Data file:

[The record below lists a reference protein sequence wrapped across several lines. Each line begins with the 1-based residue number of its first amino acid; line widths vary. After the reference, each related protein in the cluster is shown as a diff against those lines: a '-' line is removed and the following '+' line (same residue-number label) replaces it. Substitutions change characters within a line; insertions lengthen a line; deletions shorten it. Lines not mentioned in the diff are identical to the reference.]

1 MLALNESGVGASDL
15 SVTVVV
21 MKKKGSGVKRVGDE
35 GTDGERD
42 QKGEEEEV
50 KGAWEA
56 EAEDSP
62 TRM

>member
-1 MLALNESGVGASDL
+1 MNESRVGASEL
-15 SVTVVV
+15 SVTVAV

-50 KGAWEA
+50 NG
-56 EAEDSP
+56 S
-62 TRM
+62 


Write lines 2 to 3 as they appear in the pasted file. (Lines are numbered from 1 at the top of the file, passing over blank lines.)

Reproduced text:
1 MLALNESGVGASDL
15 SVTVVV